Document Type Master's Dissertation Author Yusufmia, Saira Banu Abdul Sattar URN etd-02242010-133045 Document Title The prevalence of Theileria species infections in cattle at the edge of the Hluhluwe-iMfolozi Park, KwaZulu-Natal, South AFrica Degree MSc (Veterinary Tropical Diseases) Department Veterinary Tropical Diseases Supervisor
Advisor Name Title Dr N E Collins Co-Supervisor Prof B L Penzhorn Supervisor Keywords
- Theileria spices
- South Africa
Date 2009-11-27 Availability restricted Abstract
A number of theilerial parasites have been identified in cattle. The most important in sub-Saharan Africa is Theileria parva, which causes widespread mortality and morbidity in endemic areas. A survey was conducted using buffy-coat samples from 60 apparently healthy adult communal cattle (Nguni breed) herded at the edge of the Hluhluwe-iMfolozi Park to determine the prevalence of Theileria species using PCR and RLB. The simultaneous detection of Babesia species was carried out using the same blot. Determining the presence of Trypanosoma species was carried out using PCR-RFLP to determine their contribution to the overall disease burden, if any, in these cattle. Results showed that 5% of the samples were positive for T. parva. This significant finding along with that of Thompson et al. (2008), suggests that cattle in South Africa may also be subclinical carriers of T. parva parasites and not only buffaloes, as was previously believed. The laws regarding control of the parasite in South Africa may thus need to be revised. Other theilerial species identified in the samples were T. mutans, T. velifera and Theileria sp. (sable) of which the first two are normally found in cattle and are non-pathogenic. Theileria sp. (sable) is not normally found in cattle and its presence could be due to contamination at the DNA extraction stage. A small percentage of the samples was positive for B. bovis and B. bigemina; whole-blood specimens would probably have yielded higher prevalences. One sample was positive for B. rossi, which could have been a contamination or may suggest an accidental transmission, as it is normally only found in dogs. Only one of the samples was found to be positive for Trypanosoma vivax, and two for T. theileri, of which only the first species is pathogenic. It therefore also did not seem that trypanosomosis contributes significantly to the overall disease burden in this area. The focus in this study was on the prevalence of Theileria species in cattle from the Hluhluwe-iMfolozi area, with an emphasis on T. parva in particular.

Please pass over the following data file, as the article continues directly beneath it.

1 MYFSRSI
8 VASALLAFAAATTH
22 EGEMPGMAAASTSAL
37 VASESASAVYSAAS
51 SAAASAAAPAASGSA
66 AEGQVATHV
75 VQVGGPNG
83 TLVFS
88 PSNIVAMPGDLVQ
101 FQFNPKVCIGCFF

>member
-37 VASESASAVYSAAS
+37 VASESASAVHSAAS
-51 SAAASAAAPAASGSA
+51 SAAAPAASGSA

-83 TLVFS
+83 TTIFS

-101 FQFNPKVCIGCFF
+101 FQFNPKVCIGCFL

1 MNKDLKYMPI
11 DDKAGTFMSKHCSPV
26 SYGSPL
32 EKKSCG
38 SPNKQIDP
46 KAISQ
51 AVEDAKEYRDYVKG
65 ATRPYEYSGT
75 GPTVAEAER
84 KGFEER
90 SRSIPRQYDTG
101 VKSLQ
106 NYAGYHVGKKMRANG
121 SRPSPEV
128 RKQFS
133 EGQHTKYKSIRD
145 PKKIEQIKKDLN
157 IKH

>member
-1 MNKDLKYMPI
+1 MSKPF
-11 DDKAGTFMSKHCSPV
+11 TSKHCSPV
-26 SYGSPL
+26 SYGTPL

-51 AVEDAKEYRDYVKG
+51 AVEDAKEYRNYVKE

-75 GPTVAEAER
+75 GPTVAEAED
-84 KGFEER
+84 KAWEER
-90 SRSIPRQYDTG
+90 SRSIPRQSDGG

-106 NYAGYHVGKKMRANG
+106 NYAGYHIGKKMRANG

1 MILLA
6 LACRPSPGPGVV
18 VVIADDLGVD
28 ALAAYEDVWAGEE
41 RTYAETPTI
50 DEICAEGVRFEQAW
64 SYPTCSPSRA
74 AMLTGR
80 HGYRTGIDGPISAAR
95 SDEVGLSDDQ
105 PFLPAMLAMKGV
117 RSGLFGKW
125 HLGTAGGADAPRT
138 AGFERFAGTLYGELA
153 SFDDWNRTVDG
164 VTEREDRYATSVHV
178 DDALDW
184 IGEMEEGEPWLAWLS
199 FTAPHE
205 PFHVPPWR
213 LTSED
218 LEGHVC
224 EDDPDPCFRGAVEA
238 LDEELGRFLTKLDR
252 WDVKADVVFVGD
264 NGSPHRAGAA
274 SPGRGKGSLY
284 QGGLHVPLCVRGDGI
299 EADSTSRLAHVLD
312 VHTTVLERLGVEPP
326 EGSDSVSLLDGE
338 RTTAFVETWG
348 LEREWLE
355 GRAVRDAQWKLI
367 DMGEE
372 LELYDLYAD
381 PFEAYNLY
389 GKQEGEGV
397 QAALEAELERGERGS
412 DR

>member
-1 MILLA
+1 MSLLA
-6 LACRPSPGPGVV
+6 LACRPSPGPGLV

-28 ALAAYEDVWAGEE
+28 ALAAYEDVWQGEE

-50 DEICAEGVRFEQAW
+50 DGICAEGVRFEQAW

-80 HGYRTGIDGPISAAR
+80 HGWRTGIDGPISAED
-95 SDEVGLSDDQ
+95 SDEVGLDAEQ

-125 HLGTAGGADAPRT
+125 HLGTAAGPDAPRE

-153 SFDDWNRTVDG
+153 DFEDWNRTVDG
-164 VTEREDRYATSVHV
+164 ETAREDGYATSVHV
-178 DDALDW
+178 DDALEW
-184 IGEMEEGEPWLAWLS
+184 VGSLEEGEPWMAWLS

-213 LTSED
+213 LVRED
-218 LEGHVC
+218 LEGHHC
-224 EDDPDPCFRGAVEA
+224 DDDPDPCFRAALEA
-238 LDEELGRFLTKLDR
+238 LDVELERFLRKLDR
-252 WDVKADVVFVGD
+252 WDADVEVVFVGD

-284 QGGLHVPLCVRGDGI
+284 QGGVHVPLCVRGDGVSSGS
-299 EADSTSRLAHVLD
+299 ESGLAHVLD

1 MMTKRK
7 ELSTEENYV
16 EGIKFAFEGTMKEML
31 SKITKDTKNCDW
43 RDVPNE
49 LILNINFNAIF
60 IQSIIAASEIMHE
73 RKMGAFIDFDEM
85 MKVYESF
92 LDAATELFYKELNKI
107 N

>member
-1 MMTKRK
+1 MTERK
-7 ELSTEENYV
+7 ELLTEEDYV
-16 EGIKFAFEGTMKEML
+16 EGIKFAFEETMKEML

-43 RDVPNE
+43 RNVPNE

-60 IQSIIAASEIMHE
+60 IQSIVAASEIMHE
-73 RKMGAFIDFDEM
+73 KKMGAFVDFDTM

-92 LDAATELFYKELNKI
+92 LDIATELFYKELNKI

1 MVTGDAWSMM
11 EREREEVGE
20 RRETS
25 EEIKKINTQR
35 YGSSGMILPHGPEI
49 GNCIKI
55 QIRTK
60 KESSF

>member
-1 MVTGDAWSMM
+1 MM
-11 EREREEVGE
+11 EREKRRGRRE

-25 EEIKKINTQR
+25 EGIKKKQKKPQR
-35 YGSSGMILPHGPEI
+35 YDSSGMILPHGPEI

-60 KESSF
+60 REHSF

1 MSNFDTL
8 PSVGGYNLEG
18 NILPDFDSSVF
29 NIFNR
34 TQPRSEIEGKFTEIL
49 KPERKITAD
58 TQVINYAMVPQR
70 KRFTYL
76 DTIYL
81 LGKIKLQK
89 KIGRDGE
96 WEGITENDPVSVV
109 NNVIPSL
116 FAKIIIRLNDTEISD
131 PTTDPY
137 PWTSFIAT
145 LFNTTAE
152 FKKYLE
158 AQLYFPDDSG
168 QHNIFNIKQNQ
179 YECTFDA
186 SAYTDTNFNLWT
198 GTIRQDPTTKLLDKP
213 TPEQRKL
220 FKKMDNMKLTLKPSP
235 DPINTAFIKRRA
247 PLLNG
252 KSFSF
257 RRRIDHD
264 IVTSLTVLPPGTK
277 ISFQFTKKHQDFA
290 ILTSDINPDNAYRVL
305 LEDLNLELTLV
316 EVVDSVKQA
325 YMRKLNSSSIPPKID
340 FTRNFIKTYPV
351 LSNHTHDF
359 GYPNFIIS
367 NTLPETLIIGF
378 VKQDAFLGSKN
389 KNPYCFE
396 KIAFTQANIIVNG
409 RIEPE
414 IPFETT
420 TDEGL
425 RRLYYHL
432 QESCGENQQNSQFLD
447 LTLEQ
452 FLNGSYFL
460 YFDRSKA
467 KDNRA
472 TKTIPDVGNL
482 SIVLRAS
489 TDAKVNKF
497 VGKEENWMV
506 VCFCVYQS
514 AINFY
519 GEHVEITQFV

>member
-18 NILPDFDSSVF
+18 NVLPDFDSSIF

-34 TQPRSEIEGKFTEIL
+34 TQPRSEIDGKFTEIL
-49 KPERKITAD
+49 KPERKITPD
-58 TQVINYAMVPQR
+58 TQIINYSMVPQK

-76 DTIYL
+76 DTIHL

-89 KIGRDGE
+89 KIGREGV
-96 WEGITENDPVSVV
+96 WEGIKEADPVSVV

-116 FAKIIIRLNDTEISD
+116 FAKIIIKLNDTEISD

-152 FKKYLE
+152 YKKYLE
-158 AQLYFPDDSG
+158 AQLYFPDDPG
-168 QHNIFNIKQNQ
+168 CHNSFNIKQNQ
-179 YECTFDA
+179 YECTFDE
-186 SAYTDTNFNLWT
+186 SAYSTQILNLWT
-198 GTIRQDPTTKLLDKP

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Please cite as follows:
Yusufmia, SBAS 2008, The prevalence of Theileria species infections in cattle at the edge of the Hluhluwe-iMfolozi Park, KwaZulu-Natal, South AFrica, MSc (Veterinary Tropical Diseases) dissertation, University of Pretoria, Pretoria, viewed yymmdd < http://upetd.up.ac.za/thesis/available/etd-02242010-133045/ >E10/22/gm
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